We walked into the WIC office, the boy and I, for the last time a few weeks ago. His fifth birthday is approaching, which means we’ll no longer qualify for the government nutrition program.
It’s the end of an era that began when I was pregnant with him. It was a decision I’d resisted with our first child. When she was born, we were still making just enough money to not qualify for it, but a year-and-a-half later, things had changed. My husband was a student with a part-time job only a high-schooler could love, and I was at home with a toddler and a baby on the way.
The clinic where we confirmed the pregnancy gave us the paperwork we needed for WIC, which was right down the hall, in the same building, and there was almost no decision to it. I am not proud that we needed it or that our poverty was such that our son’s birth was covered by insurance we didn’t pay for. But I’m so very grateful that we had the chance to walk in the shoes of the American poor.
Most days, I hated it. Hated that we had to buy the exact item of food on the check or risk setting off the alarm at the cash register or calling over a manager to fix it or heaven forbid, having to hold up the line while we went back to the aisle for the correct item. You’d think a college-educated woman would be able to perform these tasks faultlessly. But I couldn’t and didn’t and it opened my eyes to my sheltered world of privilege.
No, I’ve never been rich, but I’ve certainly never been poor either. Not really. Even in the days when we had no money to fall back on, we had family to help us. Family by relation and family by church. A support system not everyone who is poor has.
And I know you might be thinking if I hated it so much, why did we take it? Or why didn’t I use my college education to get a job? I’m not sure any of our reasons will satisfy your questions. I’ve learned along the way that no matter how much you argue, how much you try to prove to people that you are not like the stereotypes, some people will believe whatever they want and you only accomplish making your own blood boil.
This is one of the many things I’ve learned from our circumstantial poverty. That those who haven’t walked that path might never understand the whys of it. Some days, I still don’t understand the whys.
All I know is that I see the world differently because of the years–yes, years–we’ve spent receiving government assistance. (I know some of you may find that offensive. If we’re friends and you want to talk about it, I’m all for a civil discussion. I’ve lost “friends” because of this, though, and I’d prefer not to lose any more.)
I know about the limited choices for “free” healthcare and how you don’t always get the best. How the clinic is staffed by doctors in training and sometimes they can’t find the baby’s heartbeat and you panic because you need that assurance. How sometimes they treat you like you’re less of a person because you’re at the free clinic. How sometimes you have to pick a doctor whose office is 30 minutes or more from where you live because there is so much need and so few providers willing to open their doors to those with state-funded insurance. I know the shame of feeling like you’ve been labeled as “lazy” or “pitiful” or “fraud” when your insurance provider is announced at the doctor’s office.
And the grocery store? Don’t get me started on the grocery store. I always liked shopping for our family’s meals, but that was before government assistance. Before we held up the line with our WIC checks and store policies that require the cashier to get approval from a manager on the other side of the store for every single check we’re trying to use. Before I looked at the items in my cart through the eyes of someone not on government assistance, wondering which purchases they would condemn as frivolous or unnecessary. I never thought it was possible to be hated by people you don’t even know, but I feel that every time someone comments on an article about welfare or food stamps on Facebook. It makes me want to scream “You don’t know what it’s like!” But that doesn’t solve anything either because I didn’t know what it was like.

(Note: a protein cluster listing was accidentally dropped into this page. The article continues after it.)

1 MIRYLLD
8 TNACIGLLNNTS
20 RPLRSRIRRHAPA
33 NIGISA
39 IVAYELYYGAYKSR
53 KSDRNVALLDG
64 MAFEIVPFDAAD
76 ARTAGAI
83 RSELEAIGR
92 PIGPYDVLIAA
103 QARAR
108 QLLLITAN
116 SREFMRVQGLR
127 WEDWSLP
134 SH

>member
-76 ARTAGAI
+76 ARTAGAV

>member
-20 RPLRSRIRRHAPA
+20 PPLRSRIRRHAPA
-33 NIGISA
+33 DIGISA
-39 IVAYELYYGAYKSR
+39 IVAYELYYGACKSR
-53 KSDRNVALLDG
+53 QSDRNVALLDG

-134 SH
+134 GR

I didn’t know there was a day the grocery stores dread because it’s the day food stamps are dispersed and people flock to the stores to buy food. I didn’t know people so quickly passed judgment on other people just because they’re poor. I didn’t know there were families just like ours–families with full-time jobs and young kids–who still couldn’t make ends meet.
It’s the worst feeling, you know, when you grow up in middle-class homes, when you have two undergraduate and one graduate degree between the two of you, and you still require help. It’s the worst because you feel like a failure. Like it wasn’t supposed to be like this. Like you’re doing something wrong.
But it’s also the best because now you know what you didn’t know. Now you know it’s okay to ask for help. To get help. To do what you have to in order to take care of your family, even if you face criticism and hatred. You know what the paperwork is like. You know that it’s possible to stretch your monthly allowance, no matter how much it is. You know what shame feels like. And you see it on the faces of people you otherwise might dismiss.
Receiving government assistance has made me a more compassionate person. I’m glad we’re nearing the end of it because it means we have hope that things will be better. For some, the hope never comes. There seems to be no way out.
So, I wonder what it looks like to give people hope in their circumstances. What can I offer because of my experiences to those who are where I have been?
I’m not sure I have answers, but I’m glad I’m asking the questions.
Have you ever found yourself in a circumstance you never thought you’d be in? How did it turn out?
Are you able to see the good even in the bad?